Google Project Zero researcher Tavis Ormandy has published details about a bug in a core Windows crypto library that's been present since Windows 8 and could be used to "take down a Windows fleet pretty quickly".
SymCrypt is one of Microsoft's open-source projects that has become its primary crypto library for symmetric algorithms since Windows 8. As of Windows 10 1703, it also became the primary crypto library for asymmetric algorithms, too.
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Ormandy, who often finds bugs in antivirus software, crafted an X.509 certificate that triggers the bug and creates a denial-of-service condition on any Windows server, which could require a reboot for it be up and running again.
"There's a bug in the SymCrypt multi-precision arithmetic routines that can cause an infinite loop when calculating the modular inverse on specific bit patterns with bcryptprimitives!SymCryptFdefModInvGeneric," explained Ormandy in a write-up published on Microsoft's June 2019 Patch Tuesday.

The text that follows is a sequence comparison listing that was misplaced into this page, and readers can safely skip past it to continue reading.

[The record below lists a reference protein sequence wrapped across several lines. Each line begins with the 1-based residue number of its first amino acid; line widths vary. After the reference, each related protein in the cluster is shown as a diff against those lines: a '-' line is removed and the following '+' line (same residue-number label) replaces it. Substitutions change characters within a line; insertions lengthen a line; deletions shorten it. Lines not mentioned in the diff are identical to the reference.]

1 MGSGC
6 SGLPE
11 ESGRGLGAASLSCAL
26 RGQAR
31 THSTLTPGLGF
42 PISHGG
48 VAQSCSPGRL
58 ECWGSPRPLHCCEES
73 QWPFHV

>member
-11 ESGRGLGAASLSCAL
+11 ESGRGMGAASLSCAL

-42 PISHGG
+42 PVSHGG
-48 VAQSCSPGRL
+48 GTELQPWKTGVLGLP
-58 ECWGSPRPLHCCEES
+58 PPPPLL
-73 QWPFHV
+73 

Microsoft had "committed to fixing it in 90 days", according to Ormandy, in line with Google's three-month deadline for fixing or publicly disclosing bugs that its researchers find.
But, according to Tim Willis, a senior security engineering manager at Google, the Microsoft Security Response Center (MSRC) informed Google on Tuesday that it could not ship the patch until the July Patch Tuesday release "due to issues found in testing".
Once again this bug appears to have its roots in the way Windows interacts with antivirus software.
"I've been able to construct an X.509 certificate that triggers the bug," explained Ormandy.
"I've found that embedding the certificate in an S/MIME message, authenticode signature, schannel connection, and so on will effectively DoS any windows server (eg ipsec, iis, exchange, etc) and (depending on the context) may require the machine to be rebooted. Obviously, lots of software that processes untrusted content (like antivirus) call these routines on untrusted data, and this will cause them to deadlock."
Ormandy notes that the bug is a low-severity issue. However, admins should be aware of it due to potential for an attacker to down an entire fleet of Windows machines without much difficulty.